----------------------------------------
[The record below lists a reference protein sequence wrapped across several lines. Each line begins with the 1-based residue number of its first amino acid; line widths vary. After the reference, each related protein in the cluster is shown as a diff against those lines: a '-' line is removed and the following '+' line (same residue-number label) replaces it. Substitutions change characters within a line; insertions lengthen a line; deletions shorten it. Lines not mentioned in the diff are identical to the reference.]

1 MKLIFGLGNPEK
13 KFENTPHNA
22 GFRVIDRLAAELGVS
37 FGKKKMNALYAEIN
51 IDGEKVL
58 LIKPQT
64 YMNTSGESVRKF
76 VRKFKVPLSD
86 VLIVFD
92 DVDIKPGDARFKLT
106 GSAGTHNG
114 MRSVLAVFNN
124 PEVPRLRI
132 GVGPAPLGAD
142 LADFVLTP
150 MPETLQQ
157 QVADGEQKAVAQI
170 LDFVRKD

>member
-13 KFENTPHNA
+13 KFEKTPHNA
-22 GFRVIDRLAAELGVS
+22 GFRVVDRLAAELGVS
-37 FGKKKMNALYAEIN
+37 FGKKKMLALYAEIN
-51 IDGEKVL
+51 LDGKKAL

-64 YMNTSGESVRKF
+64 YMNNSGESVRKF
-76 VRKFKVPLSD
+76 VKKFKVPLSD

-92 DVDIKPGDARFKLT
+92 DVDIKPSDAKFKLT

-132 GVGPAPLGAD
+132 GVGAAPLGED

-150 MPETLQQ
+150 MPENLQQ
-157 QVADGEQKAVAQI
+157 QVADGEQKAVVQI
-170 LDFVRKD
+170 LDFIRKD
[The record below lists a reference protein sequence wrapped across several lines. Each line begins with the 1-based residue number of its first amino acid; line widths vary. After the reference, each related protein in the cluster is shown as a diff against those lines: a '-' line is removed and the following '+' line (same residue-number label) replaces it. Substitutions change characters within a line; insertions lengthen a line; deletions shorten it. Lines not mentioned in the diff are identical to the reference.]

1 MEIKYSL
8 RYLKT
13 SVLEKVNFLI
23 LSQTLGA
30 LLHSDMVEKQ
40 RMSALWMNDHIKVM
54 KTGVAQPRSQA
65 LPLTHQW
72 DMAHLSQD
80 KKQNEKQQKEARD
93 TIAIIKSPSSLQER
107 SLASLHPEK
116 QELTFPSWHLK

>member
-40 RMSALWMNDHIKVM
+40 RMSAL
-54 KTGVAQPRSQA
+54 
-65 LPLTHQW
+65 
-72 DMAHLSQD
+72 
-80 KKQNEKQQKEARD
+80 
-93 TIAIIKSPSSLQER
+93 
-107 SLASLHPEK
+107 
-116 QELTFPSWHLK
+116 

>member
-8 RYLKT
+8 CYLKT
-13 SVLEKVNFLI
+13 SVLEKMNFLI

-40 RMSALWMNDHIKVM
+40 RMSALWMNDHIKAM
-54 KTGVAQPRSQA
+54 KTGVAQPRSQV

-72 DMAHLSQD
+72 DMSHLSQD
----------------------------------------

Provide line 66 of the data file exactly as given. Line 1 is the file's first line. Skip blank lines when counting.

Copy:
-80 KKQNEKQQKEARD